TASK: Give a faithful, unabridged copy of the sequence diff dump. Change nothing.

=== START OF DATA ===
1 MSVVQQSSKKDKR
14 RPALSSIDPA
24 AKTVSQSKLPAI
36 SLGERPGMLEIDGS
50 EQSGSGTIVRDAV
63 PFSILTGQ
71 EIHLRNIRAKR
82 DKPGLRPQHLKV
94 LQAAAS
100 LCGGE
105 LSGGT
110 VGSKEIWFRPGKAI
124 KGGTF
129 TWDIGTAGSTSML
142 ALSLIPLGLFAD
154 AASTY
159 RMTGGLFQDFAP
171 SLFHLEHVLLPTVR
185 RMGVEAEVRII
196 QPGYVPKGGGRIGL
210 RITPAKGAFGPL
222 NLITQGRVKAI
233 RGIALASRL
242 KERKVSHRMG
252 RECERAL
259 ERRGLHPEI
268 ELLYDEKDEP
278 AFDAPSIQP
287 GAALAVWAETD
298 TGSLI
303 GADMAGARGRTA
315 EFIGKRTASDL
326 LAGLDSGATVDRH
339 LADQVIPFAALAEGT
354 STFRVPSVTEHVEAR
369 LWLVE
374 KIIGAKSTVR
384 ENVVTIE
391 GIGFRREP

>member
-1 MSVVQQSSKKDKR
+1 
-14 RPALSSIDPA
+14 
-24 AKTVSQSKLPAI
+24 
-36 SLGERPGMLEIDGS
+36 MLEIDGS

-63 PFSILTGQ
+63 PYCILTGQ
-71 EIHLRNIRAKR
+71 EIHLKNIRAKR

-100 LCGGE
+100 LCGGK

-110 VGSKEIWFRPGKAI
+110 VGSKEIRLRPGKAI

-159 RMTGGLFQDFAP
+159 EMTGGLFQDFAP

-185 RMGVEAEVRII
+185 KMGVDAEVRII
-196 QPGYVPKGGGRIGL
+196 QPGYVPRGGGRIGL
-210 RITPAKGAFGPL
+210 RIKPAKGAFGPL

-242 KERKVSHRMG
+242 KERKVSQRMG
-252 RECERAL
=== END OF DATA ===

1 MSVVQQSSKKDKR
14 RPALSSIDPA
24 AKTVSQSKLPAI
36 SLGERPGMLEIDGS
50 EQSGSGTIVRDAV
63 PFSILTGQ
71 EIHLRNIRAKR
82 DKPGLRPQHLKV
94 LQAAAS
100 LCGGE
105 LSGGT
110 VGSKEIWFRPGKAI
124 KGGTF
129 TWDIGTAGSTSML
142 ALSLIPLGLFAD
154 AASTY
159 RMTGGLFQDFAP
171 SLFHLEHVLLPTVR
185 RMGVEAEVRII
196 QPGYVPKGGGRIGL
210 RITPAKGAFGPL
222 NLITQGRVKAI
233 RGIALASRL
242 KERKVSHRMG
252 RECERAL
259 ERRGLHPEI
268 ELLYDEKDEP
278 AFDAPSIQP
287 GAALAVWAETD
298 TGSLI
303 GADMAGARGRTA
315 EFIGKRTASDL
326 LAGLDSGATVDRH
339 LADQVIPFAALAEGT
354 STFRVPSVTEHVEAR
369 LWLVE
374 KIIGAKSTVR
384 ENVVTIE
391 GIGFRREP

>member
-1 MSVVQQSSKKDKR
+1 
-14 RPALSSIDPA
+14 
-24 AKTVSQSKLPAI
+24 
-36 SLGERPGMLEIDGS
+36 MLEIDGS

-63 PFSILTGQ
+63 PYCILTGQ
-71 EIHLRNIRAKR
+71 EIHLKNIRAKR

-100 LCGGE
+100 LCGGK

-110 VGSKEIWFRPGKAI
+110 VGSKEIRLRPGKAI

-159 RMTGGLFQDFAP
+159 EMTGGLFQDFAP

-185 RMGVEAEVRII
+185 KMGVDAEVRII
-196 QPGYVPKGGGRIGL
+196 QPGYVPRGGGRIGL
-210 RITPAKGAFGPL
+210 RIKPAKGAFGPL

-242 KERKVSHRMG
+242 KERKVSQRMG
-252 RECERAL